One important result of the passing of the act is that many runaway slaves in America made Canada (where runaway slaves were welcome) their new hopeful destination, according to a 1920 study published in The Journal of Negro History. For those who couldn't or wouldn't go to Canada right away, states like Ohio, Michigan, and Illinois became the first choice, as they were near the border with Canada and it would have been easy to run there for safety if needed. 

Kidnappers used several tricks to trap free Black people

Many of the kidnappings that happened at the time of the Reverse Underground Railroad were violent. In his paper, "Black Kidnappings in the Wabash and Ohio Valleys of Illinois," researcher Jon Musgrave recounts the story of slave hunters breaking into homes as families were sleeping and kidnapping children, as well as landowners kidnapping their own freed slaves and then reselling them to other states.

Many kidnappers, however, used trickery to lure Black people into slavery. For example, in the book "A Portraiture of Domestic Slavery," author Jessie Torrey tells the story of a man from Philadelphia who forced mixed-race women into marrying him and then sold them as slaves. In the book, "Freedom at Risk: The Kidnapping of Free Blacks in America, 1780-1865" (via University Press of Kentucky), author Carol Wilson points out kidnappers sometimes approached a free Black person with a job offer or claimed a free Black person was actually a runaway slave — and with no proof to the contrary, the law often sided with them. In a paper published in "The Pennsylvania Magazine of History and Biography," researcher Julie Winch gives another example of tricking parents with a promise that their child could learn a trade, only to then disappear with that child on the way to the South and never be seen again.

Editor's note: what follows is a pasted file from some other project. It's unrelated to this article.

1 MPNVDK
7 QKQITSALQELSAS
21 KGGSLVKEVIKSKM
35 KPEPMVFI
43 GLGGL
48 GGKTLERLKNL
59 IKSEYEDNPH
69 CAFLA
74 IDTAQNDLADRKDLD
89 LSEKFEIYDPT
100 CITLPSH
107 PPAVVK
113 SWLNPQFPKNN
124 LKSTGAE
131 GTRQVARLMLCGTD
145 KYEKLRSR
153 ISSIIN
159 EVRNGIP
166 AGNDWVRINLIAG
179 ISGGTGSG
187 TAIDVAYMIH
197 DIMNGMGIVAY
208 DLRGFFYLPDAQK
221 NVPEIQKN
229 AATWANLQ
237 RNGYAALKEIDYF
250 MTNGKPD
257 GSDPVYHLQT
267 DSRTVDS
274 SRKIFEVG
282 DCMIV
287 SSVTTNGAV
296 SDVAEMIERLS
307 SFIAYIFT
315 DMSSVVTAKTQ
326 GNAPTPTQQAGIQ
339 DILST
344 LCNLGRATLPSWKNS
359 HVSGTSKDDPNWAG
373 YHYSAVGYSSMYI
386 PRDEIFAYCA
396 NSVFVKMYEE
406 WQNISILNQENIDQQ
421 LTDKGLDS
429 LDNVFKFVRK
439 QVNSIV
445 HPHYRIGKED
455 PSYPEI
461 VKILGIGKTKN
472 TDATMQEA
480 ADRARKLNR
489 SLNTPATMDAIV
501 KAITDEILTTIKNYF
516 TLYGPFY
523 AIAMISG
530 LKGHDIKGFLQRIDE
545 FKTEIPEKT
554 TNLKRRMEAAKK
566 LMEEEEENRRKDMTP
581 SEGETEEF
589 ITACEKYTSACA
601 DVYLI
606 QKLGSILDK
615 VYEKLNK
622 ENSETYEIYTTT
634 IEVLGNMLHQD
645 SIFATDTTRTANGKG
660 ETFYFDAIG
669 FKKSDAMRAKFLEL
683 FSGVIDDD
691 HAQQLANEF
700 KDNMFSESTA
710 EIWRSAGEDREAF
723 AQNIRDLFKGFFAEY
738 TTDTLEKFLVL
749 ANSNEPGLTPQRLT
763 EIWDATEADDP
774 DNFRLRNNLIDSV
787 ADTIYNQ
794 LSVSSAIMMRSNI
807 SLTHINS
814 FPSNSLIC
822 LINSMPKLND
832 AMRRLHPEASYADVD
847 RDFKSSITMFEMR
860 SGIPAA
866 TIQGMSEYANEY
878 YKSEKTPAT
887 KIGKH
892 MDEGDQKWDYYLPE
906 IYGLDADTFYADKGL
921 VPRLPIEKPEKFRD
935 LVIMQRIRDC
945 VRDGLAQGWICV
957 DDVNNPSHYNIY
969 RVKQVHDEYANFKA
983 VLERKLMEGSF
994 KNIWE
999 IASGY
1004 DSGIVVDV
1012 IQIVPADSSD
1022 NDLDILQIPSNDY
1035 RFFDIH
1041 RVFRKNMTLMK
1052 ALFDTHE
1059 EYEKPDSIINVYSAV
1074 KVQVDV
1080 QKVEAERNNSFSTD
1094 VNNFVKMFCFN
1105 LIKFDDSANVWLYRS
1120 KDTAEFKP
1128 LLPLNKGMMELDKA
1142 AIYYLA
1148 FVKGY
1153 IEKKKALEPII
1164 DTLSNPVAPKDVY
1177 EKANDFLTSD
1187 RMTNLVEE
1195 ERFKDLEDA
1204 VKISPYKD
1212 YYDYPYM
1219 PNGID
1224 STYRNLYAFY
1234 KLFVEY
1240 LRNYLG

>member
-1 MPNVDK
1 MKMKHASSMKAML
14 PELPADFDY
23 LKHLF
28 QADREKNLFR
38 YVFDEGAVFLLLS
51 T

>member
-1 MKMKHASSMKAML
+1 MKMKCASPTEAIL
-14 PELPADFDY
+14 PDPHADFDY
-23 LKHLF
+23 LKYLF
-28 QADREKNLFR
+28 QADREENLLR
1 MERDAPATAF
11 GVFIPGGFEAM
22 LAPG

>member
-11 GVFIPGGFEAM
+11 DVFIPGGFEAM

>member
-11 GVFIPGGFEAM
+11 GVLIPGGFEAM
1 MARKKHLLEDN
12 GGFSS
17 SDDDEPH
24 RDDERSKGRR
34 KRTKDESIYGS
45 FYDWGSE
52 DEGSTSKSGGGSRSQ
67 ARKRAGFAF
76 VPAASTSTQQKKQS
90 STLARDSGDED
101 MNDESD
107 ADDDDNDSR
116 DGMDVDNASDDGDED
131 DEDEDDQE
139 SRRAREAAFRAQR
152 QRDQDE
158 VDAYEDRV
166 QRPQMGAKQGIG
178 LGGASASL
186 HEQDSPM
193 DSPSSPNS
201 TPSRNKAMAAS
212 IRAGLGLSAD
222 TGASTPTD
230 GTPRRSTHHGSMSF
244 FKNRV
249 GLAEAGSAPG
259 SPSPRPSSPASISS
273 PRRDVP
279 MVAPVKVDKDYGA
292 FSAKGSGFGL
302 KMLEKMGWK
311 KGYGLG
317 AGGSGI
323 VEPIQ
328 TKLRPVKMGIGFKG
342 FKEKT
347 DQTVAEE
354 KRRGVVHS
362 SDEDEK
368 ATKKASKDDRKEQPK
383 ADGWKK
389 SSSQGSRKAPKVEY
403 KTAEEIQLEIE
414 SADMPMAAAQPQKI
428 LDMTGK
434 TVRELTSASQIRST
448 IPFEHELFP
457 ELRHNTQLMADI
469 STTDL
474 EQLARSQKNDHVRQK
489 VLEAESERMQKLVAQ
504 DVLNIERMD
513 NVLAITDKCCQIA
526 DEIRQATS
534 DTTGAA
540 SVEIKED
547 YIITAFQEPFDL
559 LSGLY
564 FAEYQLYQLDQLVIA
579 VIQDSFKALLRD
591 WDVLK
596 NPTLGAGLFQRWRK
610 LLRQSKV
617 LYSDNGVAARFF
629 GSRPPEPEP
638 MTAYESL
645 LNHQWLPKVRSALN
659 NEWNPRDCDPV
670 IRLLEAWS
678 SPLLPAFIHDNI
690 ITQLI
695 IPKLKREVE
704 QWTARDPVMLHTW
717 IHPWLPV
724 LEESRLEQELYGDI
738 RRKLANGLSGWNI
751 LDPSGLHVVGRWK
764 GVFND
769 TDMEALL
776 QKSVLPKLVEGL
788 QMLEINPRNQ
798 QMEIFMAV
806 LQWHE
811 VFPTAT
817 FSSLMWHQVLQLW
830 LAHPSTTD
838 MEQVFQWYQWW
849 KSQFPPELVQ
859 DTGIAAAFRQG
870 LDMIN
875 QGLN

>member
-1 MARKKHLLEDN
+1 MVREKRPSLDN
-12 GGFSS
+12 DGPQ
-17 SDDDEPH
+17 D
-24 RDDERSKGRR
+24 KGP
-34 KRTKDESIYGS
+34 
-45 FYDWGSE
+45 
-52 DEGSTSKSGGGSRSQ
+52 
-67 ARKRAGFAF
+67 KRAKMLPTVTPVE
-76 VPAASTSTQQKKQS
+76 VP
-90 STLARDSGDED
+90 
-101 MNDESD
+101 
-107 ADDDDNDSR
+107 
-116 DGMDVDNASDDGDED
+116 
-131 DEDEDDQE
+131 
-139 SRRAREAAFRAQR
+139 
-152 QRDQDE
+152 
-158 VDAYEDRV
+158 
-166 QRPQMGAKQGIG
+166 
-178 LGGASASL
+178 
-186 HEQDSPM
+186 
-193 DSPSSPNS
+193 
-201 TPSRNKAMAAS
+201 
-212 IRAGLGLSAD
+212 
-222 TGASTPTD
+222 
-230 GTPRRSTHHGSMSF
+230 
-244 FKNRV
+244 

The kidnapping rings operated in several states

Although the Reverse Underground Railroad operated around the country, some states were more involved in kidnappings than others. According to Richard Bell in his Osher Lifetime Learning Institute (OLLI) virtual lecture, "early 19th-century Philadelphia was probably one of the most dangerous places to be free and Black anywhere in the United States, and this was a product of its location." At the time, Philadelphia sat very close to the border that separated the North from slave-owning states in the South, making it a very attractive place for people snatchers.

But Pennsylvania wasn't the only state where kidnappings were common. According to Carol Wilson in her book, "Freedom at Risk: The Kidnapping of Free Blacks in America, 1780-1865," this was true for all states bordering the Mason-Dixon line, including Delaware and Maryland, where a large number of free Black people could be found. That's not to say kidnappings didn't happen in other states. According to Wilson, people (and especially children) were kidnapped as far north as New Hampshire and as far south as Florida. 

A gang in New York focused on kidnapping children

While kidnappers in the Reverse Underground Railroad took mostly men, this doesn't mean women and children were safe. In fact, a particular gang of kidnappers in New York focused on only taking and selling free Black children into slavery.

According to historian Jonathan Daniel Wells in his book, "The Kidnapping Club," the kidnapping of children in New York was unique because it involved a powerful network of bankers, judges, and lawyers who bent the law to make the kidnapping and selling of slaves a lot easier. The kidnappings included young girls walking to school, an adolescent boy who never returned from running to fetch something for his parents, and children simply being plucked from the streets. "It was almost too easy, especially when kidnapping rings knew that they had little to fear from white politicians, judges, and constables," Wells says. "The problem was not so much complacency as complicity: in fact some of the kidnappers were police officers themselves."

In a lecture via the Tewksbury Public Library, Wells explains that the so-called Kidnapping Club would also take anybody they could grab and claim they were runaway slaves — which was easy to get away with when judges and police officers were part of the "club."

Kidnapped Black people were moved to the southern states through different routes

The Reverse Underground Railroad might not have been as organized in its route planning as the Underground Railroad, but kidnappers had plans and hiding spaces in place to help them move captured people to the southern states. Even if stopped or discovered along the way, many had false "bills of sale" to explain the Black men or children traveling with them, according to a paper published in The Pennsylvania Magazine of History and Biography.